The key relationships in the lives of pregnant women who smoke are often with other smokers - partners, family and friends. Trying to quit makes them doubly different from their peers - they are pregnant and they are trying to stop smoking. Time and again, TDRS projects found that being surrounded by partners, extended families and friends who smoked had a powerful impact on pregnant and postpartum women in terms of the extent to which they were able to reduce or quit smoking and the likelihood of relapse (E10, P3, P8, R7, S4, T2).
For many women, being alone in trying to change their smoking behaviour while surrounded by other smokers who are not making any changes negatively affects their ability to succeed. An important lesson learned from the TDRS is that effective interventions in the prenatal and postpartum period need to reach all smokers in an individual household, not just the pregnant or postpartum woman (E10, P8, R7).
The Survey of Smoking in Canada found that 32% of all Canadian women had smoked or were exposed to their partners' smoke during their most recent pregnancy and 74% of women who currently smoke either smoked or were exposed to partners' smoke during their most recent pregnancy (S8). Through focus group research, several TDRS projects discovered that, while most women were aware of the potential negative health effects on the fetus from maternal smoking, many women were less aware of the impact of environmental tobacco smoke (ETS) on the fetus, infants and young children (B6, S18, T11). Smokers and individuals from households with smokers consistently demonstrate a lower awareness of the health effects of exposure to ETS (A3, E1). This suggests a need to develop approaches that reach all adults and smokers living in individual households.
TDRS work found that the majority of adults favour placing some restrictions on the places where smokers may smoke when it is for the benefit of children's health (A3, E1, E2, E11). This suggests that ETSrelated educational efforts directed toward all adult smokers and focusing on the impact on children have the potential to be effective.
Many prenatal smoking interventions include information on ETS and ways in which pregnant women can make their homes smoke free (K2, S13, U1). Although women tend to be the primary initiators of smoke free policies in their homes (R7), care must be taken not to add to their pressures or guilt by adopting strategies that seem to make women solely responsible for creating smoke free homes. Programs that focus on the whole family may reduce the guilt women feel when they are singled out to quit because they are pregnant, emphasize the shared responsibility of all smokers in a household, and provide an opportunity for children to be involved.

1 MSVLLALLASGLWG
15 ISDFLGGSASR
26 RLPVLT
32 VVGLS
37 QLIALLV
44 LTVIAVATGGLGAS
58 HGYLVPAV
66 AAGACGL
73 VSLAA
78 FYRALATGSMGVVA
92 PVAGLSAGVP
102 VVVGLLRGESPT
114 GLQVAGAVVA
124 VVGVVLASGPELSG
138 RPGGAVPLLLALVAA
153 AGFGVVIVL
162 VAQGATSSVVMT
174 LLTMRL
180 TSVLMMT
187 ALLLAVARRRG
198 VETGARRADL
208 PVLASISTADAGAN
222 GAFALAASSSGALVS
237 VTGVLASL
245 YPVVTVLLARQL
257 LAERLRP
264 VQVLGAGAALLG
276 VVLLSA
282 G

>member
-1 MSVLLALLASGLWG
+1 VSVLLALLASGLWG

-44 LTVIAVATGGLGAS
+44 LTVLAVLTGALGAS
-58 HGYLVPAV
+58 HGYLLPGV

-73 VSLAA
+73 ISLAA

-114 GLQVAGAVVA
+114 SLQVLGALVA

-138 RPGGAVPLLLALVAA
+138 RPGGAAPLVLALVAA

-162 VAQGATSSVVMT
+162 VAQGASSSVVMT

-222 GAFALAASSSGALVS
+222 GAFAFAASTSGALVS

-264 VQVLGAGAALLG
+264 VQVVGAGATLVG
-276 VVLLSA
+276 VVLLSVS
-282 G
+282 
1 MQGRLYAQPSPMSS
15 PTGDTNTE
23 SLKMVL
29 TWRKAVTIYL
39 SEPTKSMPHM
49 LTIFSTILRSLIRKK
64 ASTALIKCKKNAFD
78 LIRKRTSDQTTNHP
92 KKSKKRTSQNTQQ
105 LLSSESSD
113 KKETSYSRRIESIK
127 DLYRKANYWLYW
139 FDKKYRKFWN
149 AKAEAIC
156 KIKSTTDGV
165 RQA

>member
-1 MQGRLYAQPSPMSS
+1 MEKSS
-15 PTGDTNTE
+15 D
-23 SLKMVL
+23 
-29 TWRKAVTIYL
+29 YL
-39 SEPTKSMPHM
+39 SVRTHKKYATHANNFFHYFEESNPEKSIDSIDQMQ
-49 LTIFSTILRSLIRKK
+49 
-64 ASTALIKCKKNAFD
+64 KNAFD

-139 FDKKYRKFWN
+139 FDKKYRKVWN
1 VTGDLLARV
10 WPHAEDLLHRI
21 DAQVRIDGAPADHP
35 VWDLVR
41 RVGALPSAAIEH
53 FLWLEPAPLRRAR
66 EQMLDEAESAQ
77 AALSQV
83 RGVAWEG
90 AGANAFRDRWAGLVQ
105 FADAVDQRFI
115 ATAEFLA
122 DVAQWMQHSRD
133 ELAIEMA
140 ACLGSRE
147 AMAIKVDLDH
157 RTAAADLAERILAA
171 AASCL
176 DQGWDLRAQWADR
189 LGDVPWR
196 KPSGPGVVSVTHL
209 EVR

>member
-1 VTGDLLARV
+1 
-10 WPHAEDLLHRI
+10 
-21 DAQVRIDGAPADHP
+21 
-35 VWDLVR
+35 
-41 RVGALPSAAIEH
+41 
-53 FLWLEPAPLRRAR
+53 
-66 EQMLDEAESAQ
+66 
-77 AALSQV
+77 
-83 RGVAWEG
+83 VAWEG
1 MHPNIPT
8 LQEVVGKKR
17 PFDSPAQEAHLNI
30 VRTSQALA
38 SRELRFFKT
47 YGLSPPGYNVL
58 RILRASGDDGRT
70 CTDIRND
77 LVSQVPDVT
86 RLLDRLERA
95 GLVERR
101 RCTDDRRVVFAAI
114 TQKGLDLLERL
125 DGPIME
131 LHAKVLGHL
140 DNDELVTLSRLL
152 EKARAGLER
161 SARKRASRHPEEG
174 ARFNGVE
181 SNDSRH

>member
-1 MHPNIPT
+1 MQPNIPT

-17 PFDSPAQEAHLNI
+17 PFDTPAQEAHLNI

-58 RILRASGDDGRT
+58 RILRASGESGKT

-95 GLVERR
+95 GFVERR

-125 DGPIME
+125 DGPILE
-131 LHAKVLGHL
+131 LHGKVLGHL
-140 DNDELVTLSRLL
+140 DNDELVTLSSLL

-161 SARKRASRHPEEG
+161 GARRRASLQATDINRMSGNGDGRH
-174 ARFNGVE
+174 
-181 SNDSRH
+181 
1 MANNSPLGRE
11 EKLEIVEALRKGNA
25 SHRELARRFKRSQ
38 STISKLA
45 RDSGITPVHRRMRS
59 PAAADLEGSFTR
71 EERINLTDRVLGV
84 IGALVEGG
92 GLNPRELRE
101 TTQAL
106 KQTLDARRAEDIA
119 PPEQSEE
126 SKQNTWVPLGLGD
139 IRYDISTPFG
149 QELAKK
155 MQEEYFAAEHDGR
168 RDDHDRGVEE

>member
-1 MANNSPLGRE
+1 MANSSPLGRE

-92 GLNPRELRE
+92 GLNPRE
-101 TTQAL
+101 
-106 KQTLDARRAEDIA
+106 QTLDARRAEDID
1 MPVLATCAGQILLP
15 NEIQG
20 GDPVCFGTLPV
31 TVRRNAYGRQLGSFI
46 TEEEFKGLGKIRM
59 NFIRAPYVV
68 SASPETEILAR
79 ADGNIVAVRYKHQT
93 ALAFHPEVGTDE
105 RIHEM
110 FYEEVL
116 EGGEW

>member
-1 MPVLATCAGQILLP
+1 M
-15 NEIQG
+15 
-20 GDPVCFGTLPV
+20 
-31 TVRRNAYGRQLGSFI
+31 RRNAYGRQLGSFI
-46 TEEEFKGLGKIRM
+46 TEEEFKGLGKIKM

Through TDRS funding, many communities and organizations developed new programs and resources that take a family- or couple-centred approach to ETS education and awareness building. The types of programs developed include:
The Community Health Program, St. Johns Region and the Newfoundland and Labrador Lung Association shared a concern about the extent to which new babies were exposed to environmental tobacco smoke. They decided to work together to help prenatal and postpartum women create smoke free environments for their babies. The result is Baby's Coming, Baby's Home (B6), a 10- minute video and support materials.
The project also provided training for resource people who work with prenatal and postpartum women. After receiving the training, resource people use the video in a one-to-one or group setting. The video itself, which is accompanied by a discussion guide for the resource person, tells one woman's story about her first pregnancy and her efforts to make her home smoke free during her second pregnancy. Support materials include household visual cues such as a door knob hanger and decals. Both the video and the training provided for resource people are appropriate to work with women living on low incomes or with low literacy skills.
When the Saskatchewan Institute on Prevention of Handicaps approached the Gabriel Springs Health District about piloting a community environmental tobacco smoke (ETS) awareness campaign, they knew that they had to find several ways to get their message across and involve the community in developing the campaign. The result was the Smoke Free Spaces for the Little Reasons campaign (E11). By field testing all materials, including the slogan, logo, posters and pamphlets, the campaign organizers were able to raise community awareness about ETS before actually launching the campaign!
To encourage community residents to commit to not smoking around children and pregnant women, a contract and prize draw contest was developed. Smokers who signed the contract agreeing not to smoke around children and pregnant women were entered into a draw for several prizes donated through community businesses - a $500 shopping spree for the under 18 entrants and a family weekend at the Fantasyland Hotel in the West Edmonton Mall for the adult entrants.
Other resources developed for a provincial campaign included a poster and brochure for pregnant women "You can already see his feet, his hands...but can you see the effects of smoking?", a poster and brochure for the general public "She needs to breathe more than you need to smoke" and an information booklet Tobacco Smoke: The Risk to Unborn Babies, Pregnant Women and Children.